July 29, 2005
Stampede takes western India’s flood toll near 750
By Thomas Kutty Abraham
BOMBAY (Reuters) - At least 18 people died in a stampede in
the flood-ravaged Indian city of Bombay after rumors that a
lake had burst its banks, officials said on Friday.
The deaths take the toll from days of monsoon flooding in
western India to nearly 750.
Authorities in India's financial hub began shifting debris
to prevent the spread of disease and started counting the cost
of the rains which paralyzed the city for two days and left
tens of thousands of people struggling to return to
People in a crowded slum in the north of the city of 15
million rushed out of their homes in pitch darkness late on
Thursday, hearing rumors of floods that turned out to be
"We didn't quite understand what was going on but everyone
was rushing out of their houses and we also followed them," one
young mother told local television. "It was totally dark
outside and in all the commotion a lot of people, especially
women and children, got pushed down and trampled."
Seven children were among the 18 killed in the stampede,
police said. Authorities then used loudspeakers to calm
"There were rumors of a lake bursting its banks ... and a
tsunami that led to the stampede," a police official said.
Bombay's mayor urged people not to listen to rumors.
"It's easy to scare the people now as they have suffered a
lot due to the flood," Dalvi Dattaji told Reuters.
Relief coordinators put the city's death toll at about 370,
nearly half the total for the western state of Maharashtra.
A landslide at a slum near the Bombay suburb of Andheri
killed at least 67 people, and efforts continued to retrieve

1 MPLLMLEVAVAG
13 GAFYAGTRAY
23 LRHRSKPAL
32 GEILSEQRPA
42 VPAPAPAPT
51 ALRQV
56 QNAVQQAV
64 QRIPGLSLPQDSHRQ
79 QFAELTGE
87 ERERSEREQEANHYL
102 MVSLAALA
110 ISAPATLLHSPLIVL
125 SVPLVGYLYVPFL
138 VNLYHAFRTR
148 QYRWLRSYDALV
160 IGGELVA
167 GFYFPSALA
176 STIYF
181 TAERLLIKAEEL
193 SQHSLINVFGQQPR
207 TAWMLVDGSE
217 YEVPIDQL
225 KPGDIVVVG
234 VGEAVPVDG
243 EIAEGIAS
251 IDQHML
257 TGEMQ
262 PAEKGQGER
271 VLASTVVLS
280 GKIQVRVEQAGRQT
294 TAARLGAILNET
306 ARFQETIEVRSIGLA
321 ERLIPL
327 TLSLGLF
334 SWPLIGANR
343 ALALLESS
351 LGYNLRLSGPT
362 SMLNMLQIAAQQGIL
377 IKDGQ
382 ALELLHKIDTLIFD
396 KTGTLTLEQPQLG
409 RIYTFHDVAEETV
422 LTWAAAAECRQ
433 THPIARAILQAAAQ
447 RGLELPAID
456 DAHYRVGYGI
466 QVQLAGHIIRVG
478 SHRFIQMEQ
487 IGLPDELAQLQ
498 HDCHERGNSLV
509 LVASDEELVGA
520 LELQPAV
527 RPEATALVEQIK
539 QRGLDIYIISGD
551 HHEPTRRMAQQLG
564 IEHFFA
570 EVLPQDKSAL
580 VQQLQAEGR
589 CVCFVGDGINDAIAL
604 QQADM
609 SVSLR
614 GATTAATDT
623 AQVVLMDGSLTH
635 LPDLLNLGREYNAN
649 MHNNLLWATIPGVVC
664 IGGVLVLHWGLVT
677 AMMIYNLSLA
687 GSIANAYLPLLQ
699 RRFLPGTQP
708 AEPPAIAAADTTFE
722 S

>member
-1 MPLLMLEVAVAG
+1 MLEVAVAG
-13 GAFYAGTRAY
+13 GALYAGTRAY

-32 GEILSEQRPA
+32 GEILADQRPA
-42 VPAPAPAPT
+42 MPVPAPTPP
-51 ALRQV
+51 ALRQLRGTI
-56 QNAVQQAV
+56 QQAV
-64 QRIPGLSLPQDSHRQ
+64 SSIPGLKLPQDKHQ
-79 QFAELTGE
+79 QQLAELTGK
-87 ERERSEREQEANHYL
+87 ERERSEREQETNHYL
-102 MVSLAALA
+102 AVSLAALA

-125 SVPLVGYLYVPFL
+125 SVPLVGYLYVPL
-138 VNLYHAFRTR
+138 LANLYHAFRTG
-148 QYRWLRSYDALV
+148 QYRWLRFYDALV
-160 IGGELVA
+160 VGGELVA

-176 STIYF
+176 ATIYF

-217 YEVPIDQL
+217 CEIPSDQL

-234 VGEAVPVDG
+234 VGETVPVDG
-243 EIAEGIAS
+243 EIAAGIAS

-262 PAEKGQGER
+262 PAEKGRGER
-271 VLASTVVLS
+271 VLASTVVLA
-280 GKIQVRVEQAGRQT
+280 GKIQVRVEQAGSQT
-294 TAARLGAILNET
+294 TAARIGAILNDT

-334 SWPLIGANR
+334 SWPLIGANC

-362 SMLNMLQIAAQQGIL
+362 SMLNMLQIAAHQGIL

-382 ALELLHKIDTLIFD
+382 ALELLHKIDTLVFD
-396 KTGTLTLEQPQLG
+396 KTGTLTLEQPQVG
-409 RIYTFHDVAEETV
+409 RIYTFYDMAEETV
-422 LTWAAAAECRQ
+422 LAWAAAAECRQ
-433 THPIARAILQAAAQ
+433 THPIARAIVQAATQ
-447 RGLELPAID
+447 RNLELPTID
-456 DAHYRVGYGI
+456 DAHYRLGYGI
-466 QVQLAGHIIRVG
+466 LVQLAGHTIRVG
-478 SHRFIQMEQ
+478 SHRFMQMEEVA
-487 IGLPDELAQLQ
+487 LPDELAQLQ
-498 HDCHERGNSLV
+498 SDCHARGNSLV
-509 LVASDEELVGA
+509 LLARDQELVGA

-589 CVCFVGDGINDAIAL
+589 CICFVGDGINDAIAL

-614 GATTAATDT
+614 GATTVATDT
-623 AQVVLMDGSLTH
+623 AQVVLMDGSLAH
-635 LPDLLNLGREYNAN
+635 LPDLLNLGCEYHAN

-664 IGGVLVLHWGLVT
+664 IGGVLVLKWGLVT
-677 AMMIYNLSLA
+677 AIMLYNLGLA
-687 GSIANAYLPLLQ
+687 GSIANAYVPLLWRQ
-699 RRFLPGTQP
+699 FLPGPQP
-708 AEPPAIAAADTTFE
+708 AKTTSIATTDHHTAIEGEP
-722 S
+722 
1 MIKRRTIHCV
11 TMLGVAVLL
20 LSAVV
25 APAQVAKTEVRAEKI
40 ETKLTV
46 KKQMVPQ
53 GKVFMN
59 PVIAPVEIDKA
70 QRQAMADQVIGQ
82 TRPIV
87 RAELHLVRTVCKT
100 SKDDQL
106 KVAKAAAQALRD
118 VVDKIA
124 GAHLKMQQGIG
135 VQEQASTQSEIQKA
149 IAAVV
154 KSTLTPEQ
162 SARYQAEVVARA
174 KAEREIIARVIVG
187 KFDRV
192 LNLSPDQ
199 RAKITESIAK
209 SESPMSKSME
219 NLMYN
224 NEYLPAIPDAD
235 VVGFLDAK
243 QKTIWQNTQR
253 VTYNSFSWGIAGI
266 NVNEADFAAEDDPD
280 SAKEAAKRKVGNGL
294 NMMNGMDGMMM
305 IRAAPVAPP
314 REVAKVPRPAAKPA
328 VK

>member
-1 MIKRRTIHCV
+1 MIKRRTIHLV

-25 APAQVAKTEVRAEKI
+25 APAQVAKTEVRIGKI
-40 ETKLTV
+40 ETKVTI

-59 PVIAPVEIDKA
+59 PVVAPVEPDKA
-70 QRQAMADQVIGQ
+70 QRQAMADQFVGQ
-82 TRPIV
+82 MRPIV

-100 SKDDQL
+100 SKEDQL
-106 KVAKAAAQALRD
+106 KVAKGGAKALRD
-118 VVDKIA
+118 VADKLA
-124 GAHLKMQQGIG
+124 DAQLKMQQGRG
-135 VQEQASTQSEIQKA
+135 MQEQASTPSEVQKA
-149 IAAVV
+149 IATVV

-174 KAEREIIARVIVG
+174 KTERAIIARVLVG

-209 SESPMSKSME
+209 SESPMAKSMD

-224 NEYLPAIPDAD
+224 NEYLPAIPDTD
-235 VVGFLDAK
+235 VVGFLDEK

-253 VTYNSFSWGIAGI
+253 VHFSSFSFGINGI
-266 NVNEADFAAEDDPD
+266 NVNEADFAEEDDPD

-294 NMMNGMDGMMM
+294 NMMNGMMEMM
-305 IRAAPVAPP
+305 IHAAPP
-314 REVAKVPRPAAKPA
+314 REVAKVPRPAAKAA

dozens more bodies believed to be buried in the rubble and mud.
"The number may rise, especially in Mumbai (Bombay) and
Thane," the Press Trust of India news agency quoted Maharashtra
Chief Minister Vilasrao Deshmukh as saying. "We are tackling
the situation as a national calamity."
Rescuers were still trying to recover the bodies of an
estimated 100 people buried under an avalanche of mud in the
village of Juigaon, 95 miles south of Bombay.
Newspapers reported that 16 people had died in their cars
in Bombay, trapped by rising water levels which jammed the
City authorities and health workers began clearing rubbish
which had been washed onto the streets, spraying against
mosquitoes and handing out medicine to stop diseases.
"Our focus currently is to prevent outbreaks of any major
diseases. Wastes are being cleared on an urgent basis and we
have advised people to drink only boiled water for the next
four to five days," Dattaji said.
Meteorologists warned more rains may be on the way even as
the city tried to get back to normal. Roads were clearing,
trains were running more frequently and Bombay's airport began
operating normally after being shut for two days.
Workers who had finally made it home on Thursday -- after
one or two nights in hotels, on office floors or on the street
-- returned to work, and trading on financial markets resumed.
The chaos was a brutal reminder of Bombay's rickety
infrastructure, despite a hugely ambitious $6 billion plan to
turn it into the next Shanghai.
Prime Minister Manmohan Singh, visiting Bombay on Thursday,
announced a 5 billion rupee ($115 million) aid package for
relief work but Dattaji said the city would require at least 10
billion rupees to repair damaged roads, rail and other
The federation of chambers of commerce said the loss of
business income for the region was about 7 billion rupees, 4.5
billion of that for the city alone. ($1 = 43.48 rupees)
(Additional reporting by Suresh Seshadri)